I took the girls to one of our favorite coffee shops last week and all around me were parents of babies and toddlers. Their little ones ran about in the grassy area out back, toddling up and down the lawn, when it suddenly hit me with perfect clarity—the sun has nearly set on this season for me.
It was a realization marked by internal tension, a mourning of the loss of one season contrasted by the joyful anticipation at the arrival of the next.
It came out of nowhere and hit me like a tidal wave.
Having five kids in 10 years means I’ve been in some phase of the baby/toddler season for more than a decade. Those years have left an indelible mark on me. They have impacted nearly everything I’ve done and have defined me in moments when I felt there was nothing else to define my work. When the nights wore long and my patience thin, when I’d changed the thousandth diaper or stripped the sheets again, when I’d held the tearful toddler or comforted the fussy baby, when I’d hit my knees in tears because I was wholly poured out . . . in those moments, I would remind myself of the high and holy calling of my role as a mom to young kids.
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But now my children are getting older, and my role is changing. I still diaper a child, but it’s only at bedtime. I still hold my children, but they don’t quite fit on my lap the way they used to. My arms no longer cradle a tiny tot, and I can’t remember the very last time I nursed (something I swore I wouldn’t forget).
There’s sadness in this reality.
There’s a stark understanding that time seems to pass with greater rapidity each day. I see it in the pencil marks scratched onto the kitchen wall. But there’s also joyful anticipation because the dawning of this new season brings with it a surprising awareness that there is so much sacred beauty ahead.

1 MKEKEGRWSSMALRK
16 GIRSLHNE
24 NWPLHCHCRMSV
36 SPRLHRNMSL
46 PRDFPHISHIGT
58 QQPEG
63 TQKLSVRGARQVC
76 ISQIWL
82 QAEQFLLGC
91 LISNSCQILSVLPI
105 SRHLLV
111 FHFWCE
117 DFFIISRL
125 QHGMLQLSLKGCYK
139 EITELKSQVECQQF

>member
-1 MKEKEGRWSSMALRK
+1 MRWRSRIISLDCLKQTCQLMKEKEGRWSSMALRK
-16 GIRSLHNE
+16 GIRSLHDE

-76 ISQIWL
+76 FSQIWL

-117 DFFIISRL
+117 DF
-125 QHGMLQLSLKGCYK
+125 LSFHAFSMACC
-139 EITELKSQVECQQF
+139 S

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There is a richness, a depth, and a maturity that is developing with my older kids that didn’t exist in their younger years. It’s true they don’t need me like they did when they were babies or toddlers, but they still need me. Only their needs now have more emotional depth. They may not depend on me to meet the physical needs of bathing and tooth brushing and feeding, but they depend on me to meet the heart needs of frayed friendships, despairing disappointments, and messy mistakes.
This is tender, sacred work, different than the sacred work of mothering babies and toddlers, but eternally important all the same. Every day I am laying the foundation for a relationship with my children that will be rich in mutual respect, spiritual growth, gracious understanding, and lifelong friendship.
These kids are growing up before my eyes.
They are developing independence apart from me, and it is both heartbreaking and life-giving. I am beginning to catch glimpses of what I’ve said all along . . . that as mothers our role is to set down roots and give them wings. I’m in a phase now where I’m starting to see wings. It’s a broken-beautiful process that has caught me by complete surprise. I am beginning to see the fruits of all the early years of labor.
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So mama, if you’ve stuck with me through all these musings, what I simply want to tell you is this: it’s true when they say don’t blink because time passes in a moment. One day you’re wearing a baby on your chest and the next you’re wearing their jersey number on a T-shirt. One day you’re tending a toddler’s broken toy, the next a teen’s broken heart.
So savor this time with your babies and your toddlers.
It’s hard and exhausting and all-consuming, but the season is short. And soon you’ll wake up to find the sun is setting on your season too.
But when it does, know this: a setting sun promises a new dawn. And the dawn of a new season with older children is a glorious one indeed. It’s not easy—the demands are different. But it’s a broken-beautiful season that holds its own sacred weight, a weight of glory where babies grow up and spread their wings.
Originally published on the author’s blog